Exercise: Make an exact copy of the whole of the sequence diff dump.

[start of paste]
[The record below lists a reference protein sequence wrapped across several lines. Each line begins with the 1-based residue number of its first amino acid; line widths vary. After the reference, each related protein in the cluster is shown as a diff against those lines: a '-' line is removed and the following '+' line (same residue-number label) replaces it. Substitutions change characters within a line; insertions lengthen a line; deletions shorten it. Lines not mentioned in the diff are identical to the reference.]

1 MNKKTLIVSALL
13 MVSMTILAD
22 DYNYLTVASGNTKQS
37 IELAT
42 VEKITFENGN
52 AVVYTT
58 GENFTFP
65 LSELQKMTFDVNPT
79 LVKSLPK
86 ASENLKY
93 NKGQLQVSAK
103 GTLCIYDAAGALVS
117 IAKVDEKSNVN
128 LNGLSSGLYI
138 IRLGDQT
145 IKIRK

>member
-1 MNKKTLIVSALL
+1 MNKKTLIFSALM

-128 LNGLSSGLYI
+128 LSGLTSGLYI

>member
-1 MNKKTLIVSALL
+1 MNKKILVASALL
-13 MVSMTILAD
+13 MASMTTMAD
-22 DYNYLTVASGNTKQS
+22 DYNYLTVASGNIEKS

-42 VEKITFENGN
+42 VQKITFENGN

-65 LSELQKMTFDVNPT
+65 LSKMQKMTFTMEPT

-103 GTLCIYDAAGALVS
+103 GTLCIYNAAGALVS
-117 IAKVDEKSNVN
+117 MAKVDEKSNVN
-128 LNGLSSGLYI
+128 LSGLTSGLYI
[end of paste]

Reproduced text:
[The record below lists a reference protein sequence wrapped across several lines. Each line begins with the 1-based residue number of its first amino acid; line widths vary. After the reference, each related protein in the cluster is shown as a diff against those lines: a '-' line is removed and the following '+' line (same residue-number label) replaces it. Substitutions change characters within a line; insertions lengthen a line; deletions shorten it. Lines not mentioned in the diff are identical to the reference.]

1 MNKKTLIVSALL
13 MVSMTILAD
22 DYNYLTVASGNTKQS
37 IELAT
42 VEKITFENGN
52 AVVYTT
58 GENFTFP
65 LSELQKMTFDVNPT
79 LVKSLPK
86 ASENLKY
93 NKGQLQVSAK
103 GTLCIYDAAGALVS
117 IAKVDEKSNVN
128 LNGLSSGLYI
138 IRLGDQT
145 IKIRK

>member
-1 MNKKTLIVSALL
+1 MNKKTLIFSALM

-128 LNGLSSGLYI
+128 LSGLTSGLYI

>member
-1 MNKKTLIVSALL
+1 MNKKILVASALL
-13 MVSMTILAD
+13 MASMTTMAD
-22 DYNYLTVASGNTKQS
+22 DYNYLTVASGNIEKS

-42 VEKITFENGN
+42 VQKITFENGN

-65 LSELQKMTFDVNPT
+65 LSKMQKMTFTMEPT

-103 GTLCIYDAAGALVS
+103 GTLCIYNAAGALVS
-117 IAKVDEKSNVN
+117 MAKVDEKSNVN
-128 LNGLSSGLYI
+128 LSGLTSGLYI